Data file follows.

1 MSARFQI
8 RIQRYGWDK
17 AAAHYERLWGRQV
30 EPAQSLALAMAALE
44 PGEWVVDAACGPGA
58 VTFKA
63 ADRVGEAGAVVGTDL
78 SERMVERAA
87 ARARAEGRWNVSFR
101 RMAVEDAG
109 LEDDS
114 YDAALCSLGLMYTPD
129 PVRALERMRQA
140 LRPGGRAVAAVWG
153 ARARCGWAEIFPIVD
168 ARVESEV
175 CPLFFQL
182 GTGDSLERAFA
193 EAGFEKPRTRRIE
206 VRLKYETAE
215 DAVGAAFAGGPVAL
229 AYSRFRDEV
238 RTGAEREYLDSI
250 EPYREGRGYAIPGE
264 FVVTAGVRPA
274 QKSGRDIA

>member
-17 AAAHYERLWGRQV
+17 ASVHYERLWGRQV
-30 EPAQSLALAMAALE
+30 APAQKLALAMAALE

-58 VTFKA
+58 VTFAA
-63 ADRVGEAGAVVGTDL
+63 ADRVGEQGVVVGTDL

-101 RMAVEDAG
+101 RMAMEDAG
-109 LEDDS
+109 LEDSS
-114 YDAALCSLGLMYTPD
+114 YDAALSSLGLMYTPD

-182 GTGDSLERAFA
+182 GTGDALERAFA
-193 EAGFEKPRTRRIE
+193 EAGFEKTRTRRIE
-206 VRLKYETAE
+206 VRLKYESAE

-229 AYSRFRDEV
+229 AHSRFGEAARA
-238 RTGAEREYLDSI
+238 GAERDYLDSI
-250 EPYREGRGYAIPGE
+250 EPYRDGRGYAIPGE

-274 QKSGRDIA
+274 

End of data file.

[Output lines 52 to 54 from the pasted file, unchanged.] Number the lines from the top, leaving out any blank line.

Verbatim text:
-250 EPYREGRGYAIPGE
+250 EPYRDGRGYAIPGE

-274 QKSGRDIA